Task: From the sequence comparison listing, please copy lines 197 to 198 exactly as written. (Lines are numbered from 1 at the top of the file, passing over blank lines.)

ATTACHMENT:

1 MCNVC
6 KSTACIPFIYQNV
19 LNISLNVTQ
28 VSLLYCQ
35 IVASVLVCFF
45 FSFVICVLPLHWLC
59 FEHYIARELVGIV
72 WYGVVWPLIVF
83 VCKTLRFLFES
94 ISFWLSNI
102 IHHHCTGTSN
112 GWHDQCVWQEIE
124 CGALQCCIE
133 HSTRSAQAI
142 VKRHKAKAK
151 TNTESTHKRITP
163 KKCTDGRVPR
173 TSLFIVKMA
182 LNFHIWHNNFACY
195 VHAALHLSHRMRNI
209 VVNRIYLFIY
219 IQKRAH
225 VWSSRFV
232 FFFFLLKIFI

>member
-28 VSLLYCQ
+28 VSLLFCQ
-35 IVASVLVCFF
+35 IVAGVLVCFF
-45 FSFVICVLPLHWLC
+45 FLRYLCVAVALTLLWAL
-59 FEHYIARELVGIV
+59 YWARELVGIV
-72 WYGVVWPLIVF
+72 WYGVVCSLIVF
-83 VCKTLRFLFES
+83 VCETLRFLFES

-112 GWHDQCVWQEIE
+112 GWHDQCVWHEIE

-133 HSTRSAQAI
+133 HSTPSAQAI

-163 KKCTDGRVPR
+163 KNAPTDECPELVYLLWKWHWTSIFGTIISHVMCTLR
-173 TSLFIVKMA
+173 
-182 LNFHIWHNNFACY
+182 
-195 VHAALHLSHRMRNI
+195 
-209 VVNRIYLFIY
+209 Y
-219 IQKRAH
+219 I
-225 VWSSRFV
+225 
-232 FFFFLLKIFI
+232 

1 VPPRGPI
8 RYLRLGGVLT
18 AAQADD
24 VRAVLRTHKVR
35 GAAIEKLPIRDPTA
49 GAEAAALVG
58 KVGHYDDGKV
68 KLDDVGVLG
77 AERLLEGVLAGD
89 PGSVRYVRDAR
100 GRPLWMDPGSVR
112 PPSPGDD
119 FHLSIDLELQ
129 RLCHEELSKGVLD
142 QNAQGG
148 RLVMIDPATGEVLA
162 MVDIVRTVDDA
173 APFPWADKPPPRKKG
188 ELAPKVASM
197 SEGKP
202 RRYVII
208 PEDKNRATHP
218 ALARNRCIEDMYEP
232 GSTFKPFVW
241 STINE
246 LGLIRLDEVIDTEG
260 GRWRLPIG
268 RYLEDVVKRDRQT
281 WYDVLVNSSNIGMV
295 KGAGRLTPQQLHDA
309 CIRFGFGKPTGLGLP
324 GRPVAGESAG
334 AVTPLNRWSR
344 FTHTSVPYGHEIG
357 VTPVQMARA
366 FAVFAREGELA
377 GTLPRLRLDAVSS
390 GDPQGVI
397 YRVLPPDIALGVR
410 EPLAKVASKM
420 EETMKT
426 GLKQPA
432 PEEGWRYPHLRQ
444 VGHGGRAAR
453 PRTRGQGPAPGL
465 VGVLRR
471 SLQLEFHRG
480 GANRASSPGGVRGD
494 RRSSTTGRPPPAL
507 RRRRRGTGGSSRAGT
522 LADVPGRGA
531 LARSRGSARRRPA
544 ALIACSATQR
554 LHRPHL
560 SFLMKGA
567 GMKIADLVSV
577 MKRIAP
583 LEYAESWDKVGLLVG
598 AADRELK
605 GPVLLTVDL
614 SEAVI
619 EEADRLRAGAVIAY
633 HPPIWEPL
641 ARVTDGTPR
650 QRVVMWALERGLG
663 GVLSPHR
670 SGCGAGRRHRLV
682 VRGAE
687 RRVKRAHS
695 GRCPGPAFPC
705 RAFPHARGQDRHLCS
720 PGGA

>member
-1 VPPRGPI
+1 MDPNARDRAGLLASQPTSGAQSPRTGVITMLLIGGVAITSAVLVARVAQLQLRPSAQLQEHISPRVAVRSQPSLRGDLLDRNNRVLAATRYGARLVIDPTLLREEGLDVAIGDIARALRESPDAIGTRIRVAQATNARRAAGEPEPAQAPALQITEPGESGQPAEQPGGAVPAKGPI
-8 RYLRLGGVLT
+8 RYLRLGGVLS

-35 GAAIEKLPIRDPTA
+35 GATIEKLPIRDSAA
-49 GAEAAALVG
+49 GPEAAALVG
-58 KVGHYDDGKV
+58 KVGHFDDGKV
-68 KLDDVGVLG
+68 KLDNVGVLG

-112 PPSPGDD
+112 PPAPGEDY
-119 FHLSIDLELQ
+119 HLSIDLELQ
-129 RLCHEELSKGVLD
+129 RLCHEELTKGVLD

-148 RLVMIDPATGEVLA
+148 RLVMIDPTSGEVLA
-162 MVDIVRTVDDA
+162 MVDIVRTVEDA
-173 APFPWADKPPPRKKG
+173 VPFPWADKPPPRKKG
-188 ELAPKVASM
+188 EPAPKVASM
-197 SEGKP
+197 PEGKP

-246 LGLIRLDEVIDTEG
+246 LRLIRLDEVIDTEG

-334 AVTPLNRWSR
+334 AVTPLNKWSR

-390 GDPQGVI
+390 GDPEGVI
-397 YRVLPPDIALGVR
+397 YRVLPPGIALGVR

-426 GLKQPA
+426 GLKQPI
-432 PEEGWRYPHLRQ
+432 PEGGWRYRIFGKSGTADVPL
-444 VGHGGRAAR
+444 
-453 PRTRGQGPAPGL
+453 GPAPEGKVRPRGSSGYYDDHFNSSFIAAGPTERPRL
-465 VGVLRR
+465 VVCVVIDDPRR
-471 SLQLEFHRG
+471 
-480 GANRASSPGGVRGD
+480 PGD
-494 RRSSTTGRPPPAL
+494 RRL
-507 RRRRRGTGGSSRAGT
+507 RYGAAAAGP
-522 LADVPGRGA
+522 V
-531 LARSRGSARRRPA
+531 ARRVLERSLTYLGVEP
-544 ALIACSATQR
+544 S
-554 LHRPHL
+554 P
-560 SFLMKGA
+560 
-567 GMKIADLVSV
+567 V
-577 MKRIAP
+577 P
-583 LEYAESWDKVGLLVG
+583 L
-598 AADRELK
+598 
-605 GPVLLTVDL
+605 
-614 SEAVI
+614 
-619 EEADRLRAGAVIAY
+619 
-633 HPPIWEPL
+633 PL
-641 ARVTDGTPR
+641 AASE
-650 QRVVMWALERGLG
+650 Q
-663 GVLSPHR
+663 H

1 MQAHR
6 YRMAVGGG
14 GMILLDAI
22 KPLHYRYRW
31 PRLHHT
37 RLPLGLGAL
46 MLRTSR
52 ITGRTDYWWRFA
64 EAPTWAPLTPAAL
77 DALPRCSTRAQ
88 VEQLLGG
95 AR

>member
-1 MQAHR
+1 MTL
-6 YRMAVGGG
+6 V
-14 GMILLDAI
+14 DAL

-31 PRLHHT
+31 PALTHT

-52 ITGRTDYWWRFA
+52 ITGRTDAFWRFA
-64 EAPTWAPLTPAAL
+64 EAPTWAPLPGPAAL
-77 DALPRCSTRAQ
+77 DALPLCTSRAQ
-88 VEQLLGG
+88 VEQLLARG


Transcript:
-577 MKRIAP
+577 P